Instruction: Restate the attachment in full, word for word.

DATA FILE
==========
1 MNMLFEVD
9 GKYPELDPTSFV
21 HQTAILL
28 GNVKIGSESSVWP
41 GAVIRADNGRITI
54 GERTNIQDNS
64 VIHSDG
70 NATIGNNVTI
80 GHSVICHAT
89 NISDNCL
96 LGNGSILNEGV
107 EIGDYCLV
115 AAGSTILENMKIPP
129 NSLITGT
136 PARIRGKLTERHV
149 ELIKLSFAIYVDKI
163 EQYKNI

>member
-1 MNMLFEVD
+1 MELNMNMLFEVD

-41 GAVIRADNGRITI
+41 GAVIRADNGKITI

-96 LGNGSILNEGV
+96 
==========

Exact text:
1 MNMLFEVD
9 GKYPELDPTSFV
21 HQTAILL
28 GNVKIGSESSVWP
41 GAVIRADNGRITI
54 GERTNIQDNS
64 VIHSDG
70 NATIGNNVTI
80 GHSVICHAT
89 NISDNCL
96 LGNGSILNEGV
107 EIGDYCLV
115 AAGSTILENMKIPP
129 NSLITGT
136 PARIRGKLTERHV
149 ELIKLSFAIYVDKI
163 EQYKNI

>member
-1 MNMLFEVD
+1 MELNMNMLFEVD

-41 GAVIRADNGRITI
+41 GAVIRADNGKITI

-96 LGNGSILNEGV
+96 